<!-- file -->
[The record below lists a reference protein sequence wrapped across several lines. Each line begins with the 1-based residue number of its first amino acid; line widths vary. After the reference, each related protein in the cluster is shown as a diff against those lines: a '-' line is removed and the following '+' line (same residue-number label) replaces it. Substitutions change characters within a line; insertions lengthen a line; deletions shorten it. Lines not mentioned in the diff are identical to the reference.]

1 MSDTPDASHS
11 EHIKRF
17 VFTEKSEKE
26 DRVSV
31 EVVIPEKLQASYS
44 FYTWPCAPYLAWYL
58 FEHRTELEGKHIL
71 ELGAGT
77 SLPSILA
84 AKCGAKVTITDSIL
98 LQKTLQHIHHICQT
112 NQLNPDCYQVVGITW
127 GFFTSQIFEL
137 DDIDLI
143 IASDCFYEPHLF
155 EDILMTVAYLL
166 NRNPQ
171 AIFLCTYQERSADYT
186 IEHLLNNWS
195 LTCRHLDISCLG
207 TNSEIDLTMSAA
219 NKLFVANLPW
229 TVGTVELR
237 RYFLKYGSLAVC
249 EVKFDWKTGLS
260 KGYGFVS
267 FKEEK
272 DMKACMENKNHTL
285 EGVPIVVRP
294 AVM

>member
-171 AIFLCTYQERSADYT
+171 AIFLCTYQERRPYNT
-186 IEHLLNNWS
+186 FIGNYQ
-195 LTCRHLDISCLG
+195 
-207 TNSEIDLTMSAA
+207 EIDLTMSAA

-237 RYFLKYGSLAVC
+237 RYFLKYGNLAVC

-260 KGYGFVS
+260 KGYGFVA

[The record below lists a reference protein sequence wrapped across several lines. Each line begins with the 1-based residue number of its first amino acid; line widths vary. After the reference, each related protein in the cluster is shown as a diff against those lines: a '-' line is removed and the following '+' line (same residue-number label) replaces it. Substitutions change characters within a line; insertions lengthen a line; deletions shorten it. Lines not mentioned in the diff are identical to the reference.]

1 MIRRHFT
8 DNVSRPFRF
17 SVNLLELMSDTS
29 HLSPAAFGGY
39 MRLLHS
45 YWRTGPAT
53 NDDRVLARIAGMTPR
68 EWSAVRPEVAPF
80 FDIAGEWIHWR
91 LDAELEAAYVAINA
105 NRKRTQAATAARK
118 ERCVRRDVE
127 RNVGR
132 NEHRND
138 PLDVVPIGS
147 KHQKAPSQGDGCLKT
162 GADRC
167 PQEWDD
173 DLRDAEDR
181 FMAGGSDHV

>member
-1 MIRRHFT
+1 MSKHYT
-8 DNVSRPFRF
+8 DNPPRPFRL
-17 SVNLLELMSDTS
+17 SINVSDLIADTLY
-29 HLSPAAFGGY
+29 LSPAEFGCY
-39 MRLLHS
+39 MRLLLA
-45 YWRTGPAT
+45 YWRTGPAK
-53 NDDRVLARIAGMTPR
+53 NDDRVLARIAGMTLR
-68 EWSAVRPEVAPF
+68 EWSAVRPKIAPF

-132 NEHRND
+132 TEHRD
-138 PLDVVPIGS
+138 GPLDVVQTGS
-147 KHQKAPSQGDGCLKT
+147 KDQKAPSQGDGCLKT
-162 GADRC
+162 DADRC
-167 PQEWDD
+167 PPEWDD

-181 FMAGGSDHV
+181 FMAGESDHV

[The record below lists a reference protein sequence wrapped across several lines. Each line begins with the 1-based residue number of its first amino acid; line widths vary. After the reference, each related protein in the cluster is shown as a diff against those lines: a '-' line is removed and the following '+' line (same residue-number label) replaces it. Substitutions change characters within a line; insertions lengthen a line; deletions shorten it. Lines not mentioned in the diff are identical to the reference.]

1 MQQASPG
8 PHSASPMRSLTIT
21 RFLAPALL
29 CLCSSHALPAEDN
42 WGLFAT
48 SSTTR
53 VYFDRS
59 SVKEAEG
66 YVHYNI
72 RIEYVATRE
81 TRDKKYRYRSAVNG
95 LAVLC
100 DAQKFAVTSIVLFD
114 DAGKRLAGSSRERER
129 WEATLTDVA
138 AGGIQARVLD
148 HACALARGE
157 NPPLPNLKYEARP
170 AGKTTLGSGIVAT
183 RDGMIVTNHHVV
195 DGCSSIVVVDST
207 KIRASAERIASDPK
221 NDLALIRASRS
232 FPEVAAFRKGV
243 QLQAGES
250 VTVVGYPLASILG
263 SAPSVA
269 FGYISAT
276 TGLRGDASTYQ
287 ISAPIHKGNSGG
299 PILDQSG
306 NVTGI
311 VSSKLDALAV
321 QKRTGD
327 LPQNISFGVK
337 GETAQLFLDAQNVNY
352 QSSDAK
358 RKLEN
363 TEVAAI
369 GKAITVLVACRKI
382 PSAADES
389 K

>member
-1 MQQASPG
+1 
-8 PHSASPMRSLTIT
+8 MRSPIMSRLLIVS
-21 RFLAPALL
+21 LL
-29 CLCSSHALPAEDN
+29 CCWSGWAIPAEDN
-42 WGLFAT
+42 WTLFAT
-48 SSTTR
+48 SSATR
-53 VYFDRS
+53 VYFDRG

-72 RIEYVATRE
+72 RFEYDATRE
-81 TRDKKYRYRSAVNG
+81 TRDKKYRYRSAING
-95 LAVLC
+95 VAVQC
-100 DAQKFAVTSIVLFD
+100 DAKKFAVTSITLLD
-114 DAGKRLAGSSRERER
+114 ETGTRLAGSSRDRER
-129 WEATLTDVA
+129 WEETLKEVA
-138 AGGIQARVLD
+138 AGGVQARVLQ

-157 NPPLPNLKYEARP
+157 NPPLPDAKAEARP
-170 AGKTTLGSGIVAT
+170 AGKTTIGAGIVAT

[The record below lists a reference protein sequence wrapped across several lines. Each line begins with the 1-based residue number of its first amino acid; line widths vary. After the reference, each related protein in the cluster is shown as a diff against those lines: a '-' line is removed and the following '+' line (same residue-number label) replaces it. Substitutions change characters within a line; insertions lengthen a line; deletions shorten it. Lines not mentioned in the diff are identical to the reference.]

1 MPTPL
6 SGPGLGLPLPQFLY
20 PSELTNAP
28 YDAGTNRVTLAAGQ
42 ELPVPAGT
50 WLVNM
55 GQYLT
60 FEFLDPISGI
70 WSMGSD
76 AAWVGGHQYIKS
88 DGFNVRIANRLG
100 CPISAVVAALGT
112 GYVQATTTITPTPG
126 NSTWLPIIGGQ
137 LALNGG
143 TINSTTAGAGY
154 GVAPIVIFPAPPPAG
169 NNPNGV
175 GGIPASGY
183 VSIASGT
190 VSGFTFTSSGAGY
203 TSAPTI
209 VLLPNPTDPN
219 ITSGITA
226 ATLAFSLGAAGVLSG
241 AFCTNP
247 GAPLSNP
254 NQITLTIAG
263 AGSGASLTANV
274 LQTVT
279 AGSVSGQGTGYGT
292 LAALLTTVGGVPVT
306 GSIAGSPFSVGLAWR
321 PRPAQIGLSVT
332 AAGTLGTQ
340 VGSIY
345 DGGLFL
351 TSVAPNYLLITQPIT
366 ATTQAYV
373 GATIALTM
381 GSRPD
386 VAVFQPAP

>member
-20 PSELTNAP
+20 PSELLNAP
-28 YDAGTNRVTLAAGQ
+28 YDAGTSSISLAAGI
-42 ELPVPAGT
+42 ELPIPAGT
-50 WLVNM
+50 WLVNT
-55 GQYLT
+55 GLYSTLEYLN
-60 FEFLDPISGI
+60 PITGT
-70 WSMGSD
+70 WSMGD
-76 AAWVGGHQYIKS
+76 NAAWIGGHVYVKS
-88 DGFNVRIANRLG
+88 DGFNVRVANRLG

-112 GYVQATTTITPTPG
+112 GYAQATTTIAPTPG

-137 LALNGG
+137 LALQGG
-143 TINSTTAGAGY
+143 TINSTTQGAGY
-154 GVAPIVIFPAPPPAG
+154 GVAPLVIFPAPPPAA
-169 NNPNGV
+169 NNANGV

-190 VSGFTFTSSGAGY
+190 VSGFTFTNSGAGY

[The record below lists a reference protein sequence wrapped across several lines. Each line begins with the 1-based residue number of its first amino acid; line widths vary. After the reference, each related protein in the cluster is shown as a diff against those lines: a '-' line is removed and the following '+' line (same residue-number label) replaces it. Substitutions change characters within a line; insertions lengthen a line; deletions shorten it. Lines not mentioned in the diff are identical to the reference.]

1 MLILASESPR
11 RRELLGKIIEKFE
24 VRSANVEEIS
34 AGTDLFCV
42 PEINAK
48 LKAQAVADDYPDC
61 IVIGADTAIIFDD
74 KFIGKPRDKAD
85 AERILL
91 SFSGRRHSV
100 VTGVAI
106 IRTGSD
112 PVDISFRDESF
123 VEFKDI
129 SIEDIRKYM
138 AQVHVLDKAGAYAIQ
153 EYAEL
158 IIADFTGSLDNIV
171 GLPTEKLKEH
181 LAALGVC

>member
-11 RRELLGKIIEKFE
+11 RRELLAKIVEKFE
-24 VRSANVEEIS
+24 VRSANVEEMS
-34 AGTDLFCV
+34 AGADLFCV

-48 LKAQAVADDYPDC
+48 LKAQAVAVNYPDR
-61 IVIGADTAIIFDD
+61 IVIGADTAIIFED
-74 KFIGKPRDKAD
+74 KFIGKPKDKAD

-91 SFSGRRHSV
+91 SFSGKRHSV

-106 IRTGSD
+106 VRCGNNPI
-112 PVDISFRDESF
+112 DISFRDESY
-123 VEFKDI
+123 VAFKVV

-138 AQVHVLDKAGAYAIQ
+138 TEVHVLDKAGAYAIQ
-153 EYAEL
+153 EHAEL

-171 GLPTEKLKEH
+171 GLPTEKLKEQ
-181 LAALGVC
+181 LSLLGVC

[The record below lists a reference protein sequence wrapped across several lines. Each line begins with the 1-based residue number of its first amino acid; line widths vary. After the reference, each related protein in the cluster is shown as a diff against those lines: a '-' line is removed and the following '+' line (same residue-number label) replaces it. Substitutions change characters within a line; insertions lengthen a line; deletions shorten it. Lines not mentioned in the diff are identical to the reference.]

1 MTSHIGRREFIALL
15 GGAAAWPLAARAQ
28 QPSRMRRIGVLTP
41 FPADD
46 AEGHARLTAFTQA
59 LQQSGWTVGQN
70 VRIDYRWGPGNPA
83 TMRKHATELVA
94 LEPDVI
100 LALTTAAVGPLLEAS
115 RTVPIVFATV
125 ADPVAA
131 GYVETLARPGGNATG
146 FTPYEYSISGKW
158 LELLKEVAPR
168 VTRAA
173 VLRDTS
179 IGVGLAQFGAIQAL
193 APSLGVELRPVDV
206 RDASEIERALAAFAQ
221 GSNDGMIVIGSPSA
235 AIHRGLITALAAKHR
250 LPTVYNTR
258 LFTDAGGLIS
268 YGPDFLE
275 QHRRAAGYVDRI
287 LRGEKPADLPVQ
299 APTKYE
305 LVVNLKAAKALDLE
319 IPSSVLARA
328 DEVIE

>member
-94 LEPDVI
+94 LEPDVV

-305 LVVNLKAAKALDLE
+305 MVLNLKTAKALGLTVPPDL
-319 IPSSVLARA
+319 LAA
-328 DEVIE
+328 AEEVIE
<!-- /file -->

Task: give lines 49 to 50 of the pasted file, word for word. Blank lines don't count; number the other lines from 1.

29 HLSPAAFGGY
39 MRLLHS